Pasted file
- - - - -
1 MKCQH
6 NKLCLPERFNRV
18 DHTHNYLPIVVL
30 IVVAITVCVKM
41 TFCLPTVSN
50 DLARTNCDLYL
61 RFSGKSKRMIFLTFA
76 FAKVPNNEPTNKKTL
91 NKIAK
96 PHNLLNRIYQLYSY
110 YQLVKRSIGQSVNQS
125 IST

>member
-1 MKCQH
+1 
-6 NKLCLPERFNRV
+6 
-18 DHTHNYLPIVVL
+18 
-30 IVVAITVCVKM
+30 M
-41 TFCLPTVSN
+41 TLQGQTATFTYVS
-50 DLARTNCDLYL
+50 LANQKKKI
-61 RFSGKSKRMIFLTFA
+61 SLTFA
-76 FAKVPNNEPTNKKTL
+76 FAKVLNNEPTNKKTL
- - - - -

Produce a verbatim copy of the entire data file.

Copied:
1 MKCQH
6 NKLCLPERFNRV
18 DHTHNYLPIVVL
30 IVVAITVCVKM
41 TFCLPTVSN
50 DLARTNCDLYL
61 RFSGKSKRMIFLTFA
76 FAKVPNNEPTNKKTL
91 NKIAK
96 PHNLLNRIYQLYSY
110 YQLVKRSIGQSVNQS
125 IST

>member
-1 MKCQH
+1 
-6 NKLCLPERFNRV
+6 
-18 DHTHNYLPIVVL
+18 
-30 IVVAITVCVKM
+30 M
-41 TFCLPTVSN
+41 TLQGQTATFTYVS
-50 DLARTNCDLYL
+50 LANQKKKI
-61 RFSGKSKRMIFLTFA
+61 SLTFA
-76 FAKVPNNEPTNKKTL
+76 FAKVLNNEPTNKKTL